CHRIS WHITWORTH’S YAMADA MERGES YAMAHA POWER WITH HONDA RUNNING GEAR – IN HIS OWN FRAME. HERE’S HOW THIS BRIGHT SPARK ELECTRICAL ENGINEER MADE IT HAPPEN
Chris Whitworth is a retired engineer, although it seems that once engineering is in the blood you can never give it up. He currently has two projects on the go and is regularly called upon by our own Gary Hurd for quick engineering fixes. His approaches to problem solving and ability to integrate concepts and components are equal to those of the most celebrated in the industry.
His creation, which he christened the Yamada Mono S1, takes lateral thinking right to the left-field, opens the gate and wanders into zones of its own. The more you look, the more you see. A fuel tank that doubles as a seat unit? An oil tank that acts as its own radiator while directing air down towards the inlet? If a manufacturer had built this bike, with all their staff and resources, we’d be hailing their genius.
Supermotos weren’t a big deal here when Chris built the Yamada back in the early 1990s. “My first marriage broke up in 1990 and I spent five years in the wilderness,” says Chris. “I got into green laning on a Suzuki TS250 but the two-stroke engine broke traction every time you tried to get power on in the mud. Then I heard about a Bultaco Pursang rolling chassis and was given it for free. I put a Honda CB250RS engine in that. My mate Charlie Broomfield had a winter hack Kawasaki KX500 with a Yamaha XT500 engine and CB250RS road wheels on it. An idea was starting to form. Then I went to Paris on a business trip and heard a single cylinder bike blatting between traffic lights. At that point the idea of a supermoto made sense to me.”
The main elements Chris set to to conjoin for his special were a 1991 Yamaha XT600E engine and a 1989 Honda CR500 frame, the former from a breaker in Coventry and the latter from the reader ads in MCN. They were scored for under £300 each.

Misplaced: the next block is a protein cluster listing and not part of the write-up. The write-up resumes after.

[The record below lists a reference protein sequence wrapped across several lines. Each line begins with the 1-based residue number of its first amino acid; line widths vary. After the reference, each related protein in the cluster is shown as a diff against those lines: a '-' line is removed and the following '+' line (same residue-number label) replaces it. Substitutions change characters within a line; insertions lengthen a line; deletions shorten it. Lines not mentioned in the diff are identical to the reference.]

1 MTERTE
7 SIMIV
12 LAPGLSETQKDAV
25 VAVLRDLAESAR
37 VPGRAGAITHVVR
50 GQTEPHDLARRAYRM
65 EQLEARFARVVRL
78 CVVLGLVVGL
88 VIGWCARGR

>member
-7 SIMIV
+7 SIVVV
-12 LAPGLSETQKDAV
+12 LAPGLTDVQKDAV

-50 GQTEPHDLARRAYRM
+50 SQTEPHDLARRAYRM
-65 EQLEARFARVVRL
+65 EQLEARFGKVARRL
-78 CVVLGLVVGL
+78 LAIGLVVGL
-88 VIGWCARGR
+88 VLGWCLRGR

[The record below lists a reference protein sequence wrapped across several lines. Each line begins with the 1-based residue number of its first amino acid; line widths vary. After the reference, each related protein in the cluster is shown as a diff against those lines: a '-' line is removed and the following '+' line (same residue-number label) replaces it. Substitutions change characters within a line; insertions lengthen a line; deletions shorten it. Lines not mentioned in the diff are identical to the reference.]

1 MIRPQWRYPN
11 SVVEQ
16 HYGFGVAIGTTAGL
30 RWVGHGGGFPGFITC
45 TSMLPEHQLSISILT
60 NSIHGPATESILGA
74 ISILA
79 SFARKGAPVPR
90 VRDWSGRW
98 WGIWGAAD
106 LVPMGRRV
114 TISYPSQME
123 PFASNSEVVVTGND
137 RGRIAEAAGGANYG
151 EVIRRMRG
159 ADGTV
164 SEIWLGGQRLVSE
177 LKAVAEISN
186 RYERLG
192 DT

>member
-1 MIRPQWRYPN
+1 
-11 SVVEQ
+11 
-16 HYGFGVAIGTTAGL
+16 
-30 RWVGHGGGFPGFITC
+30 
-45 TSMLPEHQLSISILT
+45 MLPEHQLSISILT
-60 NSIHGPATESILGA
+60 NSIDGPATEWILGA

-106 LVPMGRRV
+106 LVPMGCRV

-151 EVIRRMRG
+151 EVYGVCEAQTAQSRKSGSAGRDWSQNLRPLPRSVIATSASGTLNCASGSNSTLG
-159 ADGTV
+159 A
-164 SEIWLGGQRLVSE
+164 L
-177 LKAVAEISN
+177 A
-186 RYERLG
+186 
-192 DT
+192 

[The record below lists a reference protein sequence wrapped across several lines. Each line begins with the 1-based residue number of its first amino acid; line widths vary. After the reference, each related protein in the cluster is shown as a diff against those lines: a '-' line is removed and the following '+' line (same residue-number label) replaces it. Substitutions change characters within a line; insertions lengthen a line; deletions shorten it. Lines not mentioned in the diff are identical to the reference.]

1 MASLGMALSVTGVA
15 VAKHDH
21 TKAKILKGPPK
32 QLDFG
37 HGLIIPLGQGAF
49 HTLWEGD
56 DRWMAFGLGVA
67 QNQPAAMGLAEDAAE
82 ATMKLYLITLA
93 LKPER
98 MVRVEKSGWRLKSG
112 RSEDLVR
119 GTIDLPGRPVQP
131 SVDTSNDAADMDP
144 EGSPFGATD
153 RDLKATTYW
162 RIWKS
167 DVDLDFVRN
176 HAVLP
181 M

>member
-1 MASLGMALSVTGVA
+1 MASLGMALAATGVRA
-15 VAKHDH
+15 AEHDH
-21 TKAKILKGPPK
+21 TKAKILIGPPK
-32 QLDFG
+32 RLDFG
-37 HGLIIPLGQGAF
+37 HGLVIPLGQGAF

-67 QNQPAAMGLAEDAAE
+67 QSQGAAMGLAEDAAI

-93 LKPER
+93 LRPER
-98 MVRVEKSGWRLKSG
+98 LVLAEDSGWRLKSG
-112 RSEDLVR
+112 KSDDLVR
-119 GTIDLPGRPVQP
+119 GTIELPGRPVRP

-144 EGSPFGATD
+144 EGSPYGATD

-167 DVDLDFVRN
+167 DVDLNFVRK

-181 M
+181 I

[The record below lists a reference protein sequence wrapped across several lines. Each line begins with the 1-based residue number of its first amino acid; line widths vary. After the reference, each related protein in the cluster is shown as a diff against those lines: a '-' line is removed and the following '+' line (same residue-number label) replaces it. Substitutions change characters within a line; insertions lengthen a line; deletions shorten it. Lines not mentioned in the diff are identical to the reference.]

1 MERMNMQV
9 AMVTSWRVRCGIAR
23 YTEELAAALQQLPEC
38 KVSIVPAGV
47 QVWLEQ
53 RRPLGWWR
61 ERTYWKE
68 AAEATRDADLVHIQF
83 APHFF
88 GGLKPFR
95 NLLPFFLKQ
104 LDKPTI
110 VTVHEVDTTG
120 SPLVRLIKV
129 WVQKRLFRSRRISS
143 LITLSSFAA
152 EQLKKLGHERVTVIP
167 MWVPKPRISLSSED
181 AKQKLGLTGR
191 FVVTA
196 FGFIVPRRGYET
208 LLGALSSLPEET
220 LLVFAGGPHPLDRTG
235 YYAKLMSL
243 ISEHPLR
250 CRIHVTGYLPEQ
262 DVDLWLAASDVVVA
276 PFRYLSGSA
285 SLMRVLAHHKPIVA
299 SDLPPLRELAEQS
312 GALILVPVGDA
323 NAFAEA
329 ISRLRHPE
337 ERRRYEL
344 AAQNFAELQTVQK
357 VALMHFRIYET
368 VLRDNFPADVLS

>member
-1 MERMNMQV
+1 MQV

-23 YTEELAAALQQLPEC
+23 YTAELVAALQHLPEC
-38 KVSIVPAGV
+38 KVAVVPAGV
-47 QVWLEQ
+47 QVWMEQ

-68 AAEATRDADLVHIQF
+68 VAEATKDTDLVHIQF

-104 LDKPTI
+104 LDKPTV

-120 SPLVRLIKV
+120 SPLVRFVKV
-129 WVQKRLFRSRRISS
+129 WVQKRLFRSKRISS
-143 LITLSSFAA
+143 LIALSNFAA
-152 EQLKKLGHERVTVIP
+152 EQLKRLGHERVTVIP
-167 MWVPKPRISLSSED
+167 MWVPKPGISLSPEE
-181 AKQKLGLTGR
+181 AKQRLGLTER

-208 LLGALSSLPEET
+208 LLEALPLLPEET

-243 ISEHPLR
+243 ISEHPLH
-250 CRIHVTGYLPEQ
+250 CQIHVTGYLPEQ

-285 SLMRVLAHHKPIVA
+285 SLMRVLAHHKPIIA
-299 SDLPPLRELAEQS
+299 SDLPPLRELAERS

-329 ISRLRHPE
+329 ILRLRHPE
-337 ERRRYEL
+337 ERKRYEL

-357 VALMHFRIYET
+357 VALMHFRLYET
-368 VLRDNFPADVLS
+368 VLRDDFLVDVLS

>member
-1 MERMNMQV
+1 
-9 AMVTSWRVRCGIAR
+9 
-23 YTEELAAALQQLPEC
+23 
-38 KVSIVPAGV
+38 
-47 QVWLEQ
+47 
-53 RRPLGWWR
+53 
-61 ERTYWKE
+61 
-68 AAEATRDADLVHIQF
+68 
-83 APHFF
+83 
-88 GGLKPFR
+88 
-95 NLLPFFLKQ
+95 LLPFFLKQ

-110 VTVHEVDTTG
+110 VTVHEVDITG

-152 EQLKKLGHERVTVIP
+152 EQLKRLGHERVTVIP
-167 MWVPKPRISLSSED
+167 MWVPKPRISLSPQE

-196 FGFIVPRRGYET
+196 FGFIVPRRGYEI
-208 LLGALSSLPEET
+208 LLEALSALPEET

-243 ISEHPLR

1. PLAN AHEAD AS FAR AS YOU CAN. I LOST COUNT OF THE NUMBER OF TIMES I MADE A VERY INTRICATE BRACKET THEN HAD TO CHANGE IT BECAUSE I FOUND I COULD SUPPORT SOMETHING ELSE IN THERE ON SAME BRACKET. I HAD LOTS OF PROTOTYPE ITEMS LEFT OVER.
2. STICK AT IT. THINK TANGENTIALLY. MY DAD ALWAYS SAID TO ME, ‘WELL IT DIDN’T JUST GROW THAT WAY.’ THAT THOUGHT GETS YOU THINKING ON THE RIGHT LINES.
3. WHEN DESIGNING AND MANUFACTURING ANY PART OF THE PROJECT, YOUR FIRST IDEA IS UNLIKELY TO BE THE BEST PLAN UNLESS YOU’RE BLESSED WITH INNATE DESIGN GENIUS. SO ALWAYS QUESTION WHAT YOU ARE DOING AND DON’T CLOSE YOUR MIND TO THE PROSPECT OF STARTING AGAIN WITH A DIFFERENT APPROACH. THE END RESULT WILL BE WORTH IT.
So that’s a YAMAha engine and a HonDA frame, hence ‘Yamada’ – you might note Yamaha’s trademark tuning forks cheekily extending from the feathers on the Honda wing on the CR tank side panels. However it quickly became obvious that engine and frame were not close enough to even be described as uneasy bedfellows – there was no way to get a reasonable chain run and after much chopping about it was concluded that a new chassis would be in order. “Although I always intended to retain as much CR stuff as I could,” says Chris.
So Chris’s next move was to build the jig he would need to make a frame. This comprised a 1/2in steel base with the necessary uprights and crosspieces to site the headstock and swingarm to retain the Honda geometry. The sole survivor from the by-then much hacked about frame was the CR headstock.
Oil temp drops by 10 degrees with tank sited behind headstock
Perfect chain run – after Chris made a new frame
Custom ride-height adjuster at rear
ENGINE: 595CC, SOHC, 4V, AIR-COOLED SINGLE, MEGACYCLE CAM, HOME-BUILT STAINLESS EXHAUST, VALVE LIFTER
CHASIS: HOME-BUILT FRAME IN ERW TUBING. MODIFIED CR500 SWINGARM, FORKS IN CUSTOM YOKES. STOCK SHOCK AND FORK LEGS REWORKED BY CHRIS TAYLOR. CUSTOM-MADE RIDE-HEIGHT ADJUSTER. CBR600 F2 17-INCH WHEELS. 1 X VFR750 FRONT DISC, FZR1000 EXUP CALIPER AND MASTER CYLINDER, CBR600 REAR DISC AND CR500 CALIPER AND MASTERCYLINDER. HOME-FABRICATED FUEL AND OIL TANKS ON ANTI-VIBRATION MOUNTS. DUCATI 900SS FRONT MUDGUARD, CBR600 REAR HUGGER.
“I was inspired to some extent by the Ducati trellis frame and had already decided that the best course was a straight as possible run from headstock to swingarm as the way to go,” says Chris. “As an electrical engineer primarily specialising in rotating electrical motors, primarily AC generators, I’d been introduced to the tubular frames they put around small generator sets. The lightest possible tubing was specified for military use. The stuff I used is called ERW tube, which stands for electrical resistance welded. It’s not quite Reynolds 531 but it’s light and easy to bend. It can’t be electrically welded or it will crack, so I used bronze welding which works its way into the molecular structure of the steel and holds it together. You do have to mitre the joins accurately, however.” Some skip surfing at the generator firm yielded enough tube to make the frame.
Air/Fuel gauge: Chris’s ongoing lean running issues led to him buying and fitting an A/F gauge connected to a lambda sensor in the exhaust. “It reveals some surprising info in different wind and weather conditions,” he says.
Valve lifter: With a 600cc single pot and a 10:1 compression ratio, the starter motor has to work quite hard. Chris made and fitted a valve lifter just in case.